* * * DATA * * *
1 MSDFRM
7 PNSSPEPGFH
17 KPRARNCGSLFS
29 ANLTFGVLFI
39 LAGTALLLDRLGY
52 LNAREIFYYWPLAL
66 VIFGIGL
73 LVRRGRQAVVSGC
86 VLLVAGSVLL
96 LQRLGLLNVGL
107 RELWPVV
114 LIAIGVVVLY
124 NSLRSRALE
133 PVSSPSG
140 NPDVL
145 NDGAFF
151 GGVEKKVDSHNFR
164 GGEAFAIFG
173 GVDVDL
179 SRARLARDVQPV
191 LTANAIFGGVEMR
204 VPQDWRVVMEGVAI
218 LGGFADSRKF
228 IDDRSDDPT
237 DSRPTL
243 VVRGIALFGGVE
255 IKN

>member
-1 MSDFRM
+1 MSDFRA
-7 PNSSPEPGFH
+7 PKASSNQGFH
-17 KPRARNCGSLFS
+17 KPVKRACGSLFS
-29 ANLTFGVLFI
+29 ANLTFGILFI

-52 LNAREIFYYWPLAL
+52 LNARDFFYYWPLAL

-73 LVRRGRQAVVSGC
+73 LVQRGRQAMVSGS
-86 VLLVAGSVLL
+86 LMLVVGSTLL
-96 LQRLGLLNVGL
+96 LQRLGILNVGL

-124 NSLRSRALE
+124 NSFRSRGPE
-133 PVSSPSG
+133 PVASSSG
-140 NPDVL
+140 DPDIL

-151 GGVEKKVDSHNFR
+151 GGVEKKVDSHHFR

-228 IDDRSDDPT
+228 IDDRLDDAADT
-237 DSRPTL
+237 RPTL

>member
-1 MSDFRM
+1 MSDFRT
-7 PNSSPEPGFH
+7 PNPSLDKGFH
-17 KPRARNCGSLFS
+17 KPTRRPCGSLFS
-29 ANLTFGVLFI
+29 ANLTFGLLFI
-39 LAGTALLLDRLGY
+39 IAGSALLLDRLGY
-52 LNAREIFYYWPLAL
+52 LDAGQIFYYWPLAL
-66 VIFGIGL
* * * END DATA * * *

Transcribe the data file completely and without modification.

1 MSDFRM
7 PNSSPEPGFH
17 KPRARNCGSLFS
29 ANLTFGVLFI
39 LAGTALLLDRLGY
52 LNAREIFYYWPLAL
66 VIFGIGL
73 LVRRGRQAVVSGC
86 VLLVAGSVLL
96 LQRLGLLNVGL
107 RELWPVV
114 LIAIGVVVLY
124 NSLRSRALE
133 PVSSPSG
140 NPDVL
145 NDGAFF
151 GGVEKKVDSHNFR
164 GGEAFAIFG
173 GVDVDL
179 SRARLARDVQPV
191 LTANAIFGGVEMR
204 VPQDWRVVMEGVAI
218 LGGFADSRKF
228 IDDRSDDPT
237 DSRPTL
243 VVRGIALFGGVE
255 IKN

>member
-1 MSDFRM
+1 MSDFRA
-7 PNSSPEPGFH
+7 PKASSNQGFH
-17 KPRARNCGSLFS
+17 KPVKRACGSLFS
-29 ANLTFGVLFI
+29 ANLTFGILFI

-52 LNAREIFYYWPLAL
+52 LNARDFFYYWPLAL

-73 LVRRGRQAVVSGC
+73 LVQRGRQAMVSGS
-86 VLLVAGSVLL
+86 LMLVVGSTLL
-96 LQRLGLLNVGL
+96 LQRLGILNVGL

-124 NSLRSRALE
+124 NSFRSRGPE
-133 PVSSPSG
+133 PVASSSG
-140 NPDVL
+140 DPDIL

-151 GGVEKKVDSHNFR
+151 GGVEKKVDSHHFR

-228 IDDRSDDPT
+228 IDDRLDDAADT
-237 DSRPTL
+237 RPTL

>member
-1 MSDFRM
+1 MSDFRT
-7 PNSSPEPGFH
+7 PNPSLDKGFH
-17 KPRARNCGSLFS
+17 KPTRRPCGSLFS
-29 ANLTFGVLFI
+29 ANLTFGLLFI
-39 LAGTALLLDRLGY
+39 IAGSALLLDRLGY
-52 LNAREIFYYWPLAL
+52 LDAGQIFYYWPLAL
-66 VIFGIGL